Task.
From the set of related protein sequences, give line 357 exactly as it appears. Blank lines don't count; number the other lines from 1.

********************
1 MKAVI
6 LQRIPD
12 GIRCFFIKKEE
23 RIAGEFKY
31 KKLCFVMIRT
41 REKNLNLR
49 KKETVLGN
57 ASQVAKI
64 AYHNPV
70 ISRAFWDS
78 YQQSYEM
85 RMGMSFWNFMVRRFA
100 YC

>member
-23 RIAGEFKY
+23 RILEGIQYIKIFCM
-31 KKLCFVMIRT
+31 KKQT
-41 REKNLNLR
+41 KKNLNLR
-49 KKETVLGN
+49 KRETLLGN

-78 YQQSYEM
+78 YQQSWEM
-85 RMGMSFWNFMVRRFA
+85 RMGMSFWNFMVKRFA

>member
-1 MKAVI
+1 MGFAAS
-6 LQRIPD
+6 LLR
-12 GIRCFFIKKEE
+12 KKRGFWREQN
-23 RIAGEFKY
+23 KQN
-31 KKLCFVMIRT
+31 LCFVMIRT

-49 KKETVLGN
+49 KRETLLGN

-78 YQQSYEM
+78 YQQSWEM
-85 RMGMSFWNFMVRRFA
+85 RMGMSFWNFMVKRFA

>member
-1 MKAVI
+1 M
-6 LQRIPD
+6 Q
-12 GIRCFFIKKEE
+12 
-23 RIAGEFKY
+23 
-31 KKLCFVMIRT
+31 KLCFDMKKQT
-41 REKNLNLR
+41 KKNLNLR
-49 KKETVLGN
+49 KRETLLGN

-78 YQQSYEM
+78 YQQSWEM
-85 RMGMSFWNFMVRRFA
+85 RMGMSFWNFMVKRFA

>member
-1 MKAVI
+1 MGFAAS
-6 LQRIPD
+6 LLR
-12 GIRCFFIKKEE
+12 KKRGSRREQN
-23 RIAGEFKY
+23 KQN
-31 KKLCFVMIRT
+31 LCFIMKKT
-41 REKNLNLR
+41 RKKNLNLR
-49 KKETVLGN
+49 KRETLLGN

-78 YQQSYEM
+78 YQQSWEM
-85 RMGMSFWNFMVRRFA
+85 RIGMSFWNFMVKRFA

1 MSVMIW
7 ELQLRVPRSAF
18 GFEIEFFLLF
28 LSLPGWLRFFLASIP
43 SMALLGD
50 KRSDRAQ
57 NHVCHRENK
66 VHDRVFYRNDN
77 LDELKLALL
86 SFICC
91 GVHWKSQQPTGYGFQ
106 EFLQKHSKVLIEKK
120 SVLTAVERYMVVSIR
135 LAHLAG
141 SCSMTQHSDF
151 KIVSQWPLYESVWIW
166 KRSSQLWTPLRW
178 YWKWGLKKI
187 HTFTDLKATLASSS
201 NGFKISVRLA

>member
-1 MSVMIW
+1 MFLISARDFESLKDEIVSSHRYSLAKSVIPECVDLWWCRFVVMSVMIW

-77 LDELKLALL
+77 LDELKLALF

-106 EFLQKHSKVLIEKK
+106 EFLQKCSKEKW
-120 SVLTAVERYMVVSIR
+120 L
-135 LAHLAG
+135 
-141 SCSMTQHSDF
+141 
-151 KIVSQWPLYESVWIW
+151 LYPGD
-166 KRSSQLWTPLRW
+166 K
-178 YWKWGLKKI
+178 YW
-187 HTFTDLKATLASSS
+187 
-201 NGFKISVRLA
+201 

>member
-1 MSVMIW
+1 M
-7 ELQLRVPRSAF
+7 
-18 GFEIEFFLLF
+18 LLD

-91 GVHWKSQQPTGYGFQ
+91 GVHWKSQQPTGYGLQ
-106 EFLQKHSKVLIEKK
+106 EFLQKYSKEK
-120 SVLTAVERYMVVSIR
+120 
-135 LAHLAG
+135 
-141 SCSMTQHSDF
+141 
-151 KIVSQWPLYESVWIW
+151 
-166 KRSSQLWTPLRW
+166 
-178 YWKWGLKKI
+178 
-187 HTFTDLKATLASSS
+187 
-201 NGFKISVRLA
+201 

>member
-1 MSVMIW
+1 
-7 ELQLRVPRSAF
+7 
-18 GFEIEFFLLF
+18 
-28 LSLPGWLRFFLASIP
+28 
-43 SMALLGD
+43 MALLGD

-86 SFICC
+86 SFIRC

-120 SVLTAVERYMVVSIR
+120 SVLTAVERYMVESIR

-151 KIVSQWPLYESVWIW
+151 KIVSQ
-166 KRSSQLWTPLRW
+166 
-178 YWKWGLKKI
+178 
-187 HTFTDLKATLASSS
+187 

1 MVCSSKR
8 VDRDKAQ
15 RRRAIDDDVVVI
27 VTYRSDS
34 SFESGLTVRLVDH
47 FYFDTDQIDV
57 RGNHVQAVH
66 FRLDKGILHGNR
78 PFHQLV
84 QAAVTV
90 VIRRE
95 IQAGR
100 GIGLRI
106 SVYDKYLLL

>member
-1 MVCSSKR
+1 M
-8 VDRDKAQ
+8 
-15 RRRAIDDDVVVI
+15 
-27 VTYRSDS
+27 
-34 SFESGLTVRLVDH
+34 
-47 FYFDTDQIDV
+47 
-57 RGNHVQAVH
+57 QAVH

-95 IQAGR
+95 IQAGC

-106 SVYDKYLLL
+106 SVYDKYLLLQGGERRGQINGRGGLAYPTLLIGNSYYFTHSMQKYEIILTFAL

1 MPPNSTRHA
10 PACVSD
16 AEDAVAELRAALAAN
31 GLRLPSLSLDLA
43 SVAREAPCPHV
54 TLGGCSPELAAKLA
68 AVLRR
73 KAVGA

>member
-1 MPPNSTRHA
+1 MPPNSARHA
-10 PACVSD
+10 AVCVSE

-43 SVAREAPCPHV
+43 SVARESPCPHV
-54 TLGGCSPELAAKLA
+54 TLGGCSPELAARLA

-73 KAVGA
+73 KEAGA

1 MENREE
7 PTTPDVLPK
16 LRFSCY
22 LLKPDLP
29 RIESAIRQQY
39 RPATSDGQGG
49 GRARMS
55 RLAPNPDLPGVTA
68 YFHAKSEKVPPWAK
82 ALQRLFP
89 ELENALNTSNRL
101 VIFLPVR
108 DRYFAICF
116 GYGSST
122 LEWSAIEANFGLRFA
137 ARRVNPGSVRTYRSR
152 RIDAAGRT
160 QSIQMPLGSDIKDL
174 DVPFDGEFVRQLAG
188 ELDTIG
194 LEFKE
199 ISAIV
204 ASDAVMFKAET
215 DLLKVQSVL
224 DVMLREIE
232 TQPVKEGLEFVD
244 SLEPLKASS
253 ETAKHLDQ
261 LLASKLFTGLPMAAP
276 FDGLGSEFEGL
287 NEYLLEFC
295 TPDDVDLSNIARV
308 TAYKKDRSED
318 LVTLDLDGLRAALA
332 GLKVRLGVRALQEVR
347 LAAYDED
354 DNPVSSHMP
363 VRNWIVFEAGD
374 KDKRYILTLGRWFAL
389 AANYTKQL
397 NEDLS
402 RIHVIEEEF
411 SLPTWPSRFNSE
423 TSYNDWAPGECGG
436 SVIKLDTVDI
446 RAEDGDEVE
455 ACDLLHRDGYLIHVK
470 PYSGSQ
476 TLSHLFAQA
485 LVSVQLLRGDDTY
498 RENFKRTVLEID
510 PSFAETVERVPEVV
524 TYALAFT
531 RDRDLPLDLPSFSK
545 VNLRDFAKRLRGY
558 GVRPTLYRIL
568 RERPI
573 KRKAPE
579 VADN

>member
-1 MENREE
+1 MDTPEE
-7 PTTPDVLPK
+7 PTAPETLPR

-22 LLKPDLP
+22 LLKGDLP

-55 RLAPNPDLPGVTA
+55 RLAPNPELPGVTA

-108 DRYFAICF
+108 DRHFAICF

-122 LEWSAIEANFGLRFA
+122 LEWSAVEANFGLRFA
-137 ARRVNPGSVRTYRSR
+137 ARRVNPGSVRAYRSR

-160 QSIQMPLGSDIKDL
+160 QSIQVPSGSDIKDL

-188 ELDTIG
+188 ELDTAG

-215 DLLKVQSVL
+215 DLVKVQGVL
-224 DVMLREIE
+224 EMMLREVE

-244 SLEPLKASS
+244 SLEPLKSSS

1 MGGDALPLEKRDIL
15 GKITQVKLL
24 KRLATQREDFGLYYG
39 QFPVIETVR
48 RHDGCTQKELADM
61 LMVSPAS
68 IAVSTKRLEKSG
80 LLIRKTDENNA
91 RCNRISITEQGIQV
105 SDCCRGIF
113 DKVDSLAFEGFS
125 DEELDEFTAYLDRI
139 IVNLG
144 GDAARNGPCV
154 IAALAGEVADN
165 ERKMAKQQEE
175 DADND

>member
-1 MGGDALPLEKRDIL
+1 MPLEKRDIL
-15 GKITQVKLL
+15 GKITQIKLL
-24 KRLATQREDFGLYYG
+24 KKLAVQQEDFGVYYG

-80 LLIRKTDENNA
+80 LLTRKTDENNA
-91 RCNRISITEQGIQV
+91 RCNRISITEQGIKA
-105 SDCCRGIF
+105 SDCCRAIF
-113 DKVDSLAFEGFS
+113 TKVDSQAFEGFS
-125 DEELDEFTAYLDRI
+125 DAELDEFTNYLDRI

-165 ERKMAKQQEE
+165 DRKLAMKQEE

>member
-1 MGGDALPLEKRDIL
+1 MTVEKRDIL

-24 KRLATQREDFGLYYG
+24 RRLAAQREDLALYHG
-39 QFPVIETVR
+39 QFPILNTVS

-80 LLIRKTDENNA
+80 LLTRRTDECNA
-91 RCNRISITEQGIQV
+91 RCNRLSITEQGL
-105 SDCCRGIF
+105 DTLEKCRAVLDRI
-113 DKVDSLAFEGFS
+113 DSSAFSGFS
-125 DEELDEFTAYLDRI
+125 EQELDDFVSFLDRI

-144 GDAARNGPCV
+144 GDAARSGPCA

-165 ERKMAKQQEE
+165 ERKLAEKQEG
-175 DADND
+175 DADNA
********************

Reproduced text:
+91 RCNRLSITEQGL